The Fresh Loaf

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Maillard reaction in a 212F/100C oven setting?

lanlanonearth's picture
lanlanonearth

Maillard reaction in a 212F/100C oven setting?

Hello,

I'm experimenting with low temperature (sprouted) bread baking, and I just baked a bread with oven temperature set at 212F/100C (boiling point of water).

The loaf was placed in a cast iron pot with lid. After many hours, the bread came out with a very browned crust. 

Is this the Maillard reaction? Maillard reaction should happen above 248F/120C so does this mean that the outer shell of the bread reached that temperature somehow even though the oven temperature was set way below it?

Does anyone know what exactly happened?

 

mariana's picture
mariana

Hi Ian, 

I know exactly what happened. Well, I think I do. 

What happened is that you placed your loaf in a cast iron pot with lid. After many hours in the oven it got much hotter than 100C. 

Here is why. 

You set your oven at 100C. The oven heats until the oven thermostat tells it that the AIR within is 100C. It then shuts off the gas (or electricity), and starts to cool. The air cools much more rapidly than the CAST IRON pot.

Assume that the oven thermostat has a "swing" of 10C. When the air in the oven drops to 90C, on comes the gas to heat the oven once again. At that moment, the cast iron pot would be significantly hotter than the air. The gas (or electricity) keeps cycling on and off in this fashion for many hours, each time increasing the temperature of the cast iron pot. 

In essence, you had an oven inside an oven. The big oven had been set at 100C, but the cast iron mini-oven with bread inside it got much hotter with time, never cooling enough along with the air around it, but always being heated more and more and more, possibly reaching 200C. That is why you got a very brown crust inside it. 

GaryBishop's picture
GaryBishop

I guess the oven would have to be dominated by radiant heat for this to happen. 

An easy experiment would be to put an oven thermometer inside the pot and leave it in the oven for a while before checking. 

mariana's picture
mariana

Hi Gary

it is not a theory but a method home bakers use to recreate a professional oven at home. If we place bricks inside our oven and heat it long enough (1.5hrs) setting it at 500F, eventually our bricks will reach 700F and we may bake bread and pizzas in the same way as bakers do in old brick ovens. 

Like that

 

or like that

 

Described here, please scroll down to the section: Simulation of a More "Complete" Masonry Oven by Kenneth Sole

http://www.theartisan.net/oven_humidity.htm

An easy experiment would be to check the temperature of a cast iron surface (or bricks) with laser thermometer from time to time. Such thermometers are very affordable and more accurate than oven thermometers.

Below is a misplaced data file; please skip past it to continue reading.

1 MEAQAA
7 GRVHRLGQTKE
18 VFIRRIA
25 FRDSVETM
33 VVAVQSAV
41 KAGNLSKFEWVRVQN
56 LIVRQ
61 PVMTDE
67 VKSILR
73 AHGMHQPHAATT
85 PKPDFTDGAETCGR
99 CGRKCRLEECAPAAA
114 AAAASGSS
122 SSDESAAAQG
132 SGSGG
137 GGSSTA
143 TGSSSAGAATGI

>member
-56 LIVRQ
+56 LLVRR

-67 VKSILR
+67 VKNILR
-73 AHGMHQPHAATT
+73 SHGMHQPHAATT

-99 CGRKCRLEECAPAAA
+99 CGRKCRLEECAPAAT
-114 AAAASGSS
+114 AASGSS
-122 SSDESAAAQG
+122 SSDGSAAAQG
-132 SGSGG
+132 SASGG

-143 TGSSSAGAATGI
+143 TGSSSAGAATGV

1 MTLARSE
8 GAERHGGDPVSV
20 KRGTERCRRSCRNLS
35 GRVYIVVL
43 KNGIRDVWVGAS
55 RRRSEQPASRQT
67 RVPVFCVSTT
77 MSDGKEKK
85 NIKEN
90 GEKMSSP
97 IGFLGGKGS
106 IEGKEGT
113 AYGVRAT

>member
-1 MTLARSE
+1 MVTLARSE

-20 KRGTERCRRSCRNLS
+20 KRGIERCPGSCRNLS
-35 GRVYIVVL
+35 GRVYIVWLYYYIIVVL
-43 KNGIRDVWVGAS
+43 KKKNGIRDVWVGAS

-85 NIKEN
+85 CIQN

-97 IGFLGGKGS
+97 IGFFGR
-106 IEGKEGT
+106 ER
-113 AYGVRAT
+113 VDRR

GaryBishop's picture
GaryBishop

I'll try tomorrow with a cast iron pan in a 200 degree oven. 

The part I don't understand is the physics. If heat transfer was happening via the air (convection), I think reciprocity would require that the pot would heat the air as much as the air heats to pot and they would be the same temperature. 

But with the heating element directly in the stove (gas or electric) there must be significant radiant heating. I guess the heat transfer away from the pot by convection is less efficient than transfer to it by radiation so its temperature rises. 

mariana's picture
mariana

Gary,

I think it has to do with how oven knows that the air is hot enough. My oven has a small nail-like thermoprobe in the top right corner of the oven. It sticks out and it's the temperature of that thermoprobe that is detected, of this metallic 'nail', thin and not longer than a couple of inches . Across it, in the left top corner of the oven is the opening, where heat vents from the oven. It is not a completely enclosed system, where air circulates and heat cannot escape, and is always transferred back and forth between air and the pan. 

My oven assumes that this little nail's temperature is equal to the temperature of the air in the entire oven (mine is 6.3 cubic feet). This little 'nail' in the distant periphery of the oven cools down quicker than a massive iron pot, when the heating element is off and the heat continues to escape through the vent, and that is why cast iron accumulates heat over time. 

GaryBishop's picture
GaryBishop

brick lined oven

I wonder if the reason the above configuration gets above the set point is the bricks are holding down the temperature around the probe so the oven continues to heat resulting in the middle area getting hotter?

I also keep thinking about radiant transfer. Much like a child's slide getting hot out in the sun. The slide surface can get much hotter than the air temperature because radiant heating from the sunlight is adding energy faster than convective cooling to the air can remove it. 

If the heating elements stay on and glow red, I would expect a similar effect. 

GaryBishop's picture
GaryBishop

I put a cast iron pan into my oven and set the temperature for 210 degrees F. After one hour the highest temperature I could find inside the pan was 205F. After two hours the highest temperature was still around 205F. I see no evidence that the temperature of the pan is exceeding the oven set point.